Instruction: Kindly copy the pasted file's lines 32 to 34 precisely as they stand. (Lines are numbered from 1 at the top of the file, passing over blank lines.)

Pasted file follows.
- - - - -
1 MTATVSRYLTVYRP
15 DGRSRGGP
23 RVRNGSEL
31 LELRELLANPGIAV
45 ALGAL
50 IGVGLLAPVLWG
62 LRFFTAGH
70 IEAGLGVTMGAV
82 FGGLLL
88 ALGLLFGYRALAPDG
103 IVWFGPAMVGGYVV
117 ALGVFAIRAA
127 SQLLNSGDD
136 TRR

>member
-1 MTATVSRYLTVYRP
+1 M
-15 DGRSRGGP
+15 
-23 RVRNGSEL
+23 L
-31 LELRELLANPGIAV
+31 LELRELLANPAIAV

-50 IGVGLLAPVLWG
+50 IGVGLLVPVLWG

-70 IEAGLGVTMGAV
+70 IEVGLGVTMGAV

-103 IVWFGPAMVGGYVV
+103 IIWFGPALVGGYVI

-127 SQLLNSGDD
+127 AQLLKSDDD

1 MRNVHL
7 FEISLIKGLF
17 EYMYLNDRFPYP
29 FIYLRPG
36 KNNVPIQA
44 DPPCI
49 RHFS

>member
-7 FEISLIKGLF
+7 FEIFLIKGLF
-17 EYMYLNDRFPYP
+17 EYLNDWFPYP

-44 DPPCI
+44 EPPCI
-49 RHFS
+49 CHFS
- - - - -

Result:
1 MRNVHL
7 FEISLIKGLF
17 EYMYLNDRFPYP